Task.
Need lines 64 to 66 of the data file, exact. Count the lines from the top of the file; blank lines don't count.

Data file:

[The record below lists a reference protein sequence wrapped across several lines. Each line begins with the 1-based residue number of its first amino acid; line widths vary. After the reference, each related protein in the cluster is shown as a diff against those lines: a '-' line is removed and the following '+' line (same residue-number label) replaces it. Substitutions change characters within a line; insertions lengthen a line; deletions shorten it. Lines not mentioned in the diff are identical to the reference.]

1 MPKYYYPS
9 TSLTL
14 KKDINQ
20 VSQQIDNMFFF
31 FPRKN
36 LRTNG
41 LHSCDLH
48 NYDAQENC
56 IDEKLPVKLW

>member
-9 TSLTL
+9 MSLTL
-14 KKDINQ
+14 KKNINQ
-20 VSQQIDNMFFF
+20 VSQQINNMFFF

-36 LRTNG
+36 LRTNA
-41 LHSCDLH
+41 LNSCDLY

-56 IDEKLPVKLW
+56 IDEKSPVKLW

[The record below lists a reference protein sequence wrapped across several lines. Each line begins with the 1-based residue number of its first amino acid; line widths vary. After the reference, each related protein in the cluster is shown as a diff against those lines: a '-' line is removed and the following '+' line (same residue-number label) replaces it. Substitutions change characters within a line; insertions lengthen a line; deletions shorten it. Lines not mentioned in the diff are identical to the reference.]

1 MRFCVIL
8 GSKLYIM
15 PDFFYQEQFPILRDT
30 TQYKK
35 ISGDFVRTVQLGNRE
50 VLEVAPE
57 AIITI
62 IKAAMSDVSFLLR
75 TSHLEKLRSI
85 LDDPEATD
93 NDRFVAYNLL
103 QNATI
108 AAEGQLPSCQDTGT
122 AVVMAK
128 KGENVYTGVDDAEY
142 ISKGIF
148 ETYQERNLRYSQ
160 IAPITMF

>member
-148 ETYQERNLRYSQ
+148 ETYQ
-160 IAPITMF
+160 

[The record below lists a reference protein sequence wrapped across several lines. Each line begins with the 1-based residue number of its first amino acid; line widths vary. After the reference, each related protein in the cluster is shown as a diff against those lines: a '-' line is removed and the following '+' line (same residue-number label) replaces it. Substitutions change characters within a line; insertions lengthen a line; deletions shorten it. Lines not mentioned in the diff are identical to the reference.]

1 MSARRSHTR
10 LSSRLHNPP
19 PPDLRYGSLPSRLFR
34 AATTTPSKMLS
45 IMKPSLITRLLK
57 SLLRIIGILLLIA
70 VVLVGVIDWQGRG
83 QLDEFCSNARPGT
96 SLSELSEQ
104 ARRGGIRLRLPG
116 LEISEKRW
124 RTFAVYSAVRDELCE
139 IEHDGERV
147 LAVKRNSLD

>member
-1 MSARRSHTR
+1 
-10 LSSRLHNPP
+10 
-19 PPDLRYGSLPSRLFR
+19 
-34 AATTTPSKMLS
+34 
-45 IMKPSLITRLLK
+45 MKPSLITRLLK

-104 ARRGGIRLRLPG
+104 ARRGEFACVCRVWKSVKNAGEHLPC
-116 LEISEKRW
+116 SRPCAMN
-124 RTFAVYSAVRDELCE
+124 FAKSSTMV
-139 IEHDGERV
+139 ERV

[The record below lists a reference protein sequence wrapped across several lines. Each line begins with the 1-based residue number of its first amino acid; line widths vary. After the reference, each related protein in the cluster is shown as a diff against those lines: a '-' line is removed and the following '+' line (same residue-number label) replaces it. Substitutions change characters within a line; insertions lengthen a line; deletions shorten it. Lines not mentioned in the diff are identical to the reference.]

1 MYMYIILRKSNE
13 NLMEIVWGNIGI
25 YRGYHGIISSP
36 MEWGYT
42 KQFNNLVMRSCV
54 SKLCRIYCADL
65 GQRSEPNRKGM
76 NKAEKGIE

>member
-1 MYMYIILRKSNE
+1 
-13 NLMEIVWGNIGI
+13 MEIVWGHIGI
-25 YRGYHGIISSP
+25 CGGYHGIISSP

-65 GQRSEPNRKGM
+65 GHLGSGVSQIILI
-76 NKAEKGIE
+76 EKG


-1 MSARRSHTR
+1 
-10 LSSRLHNPP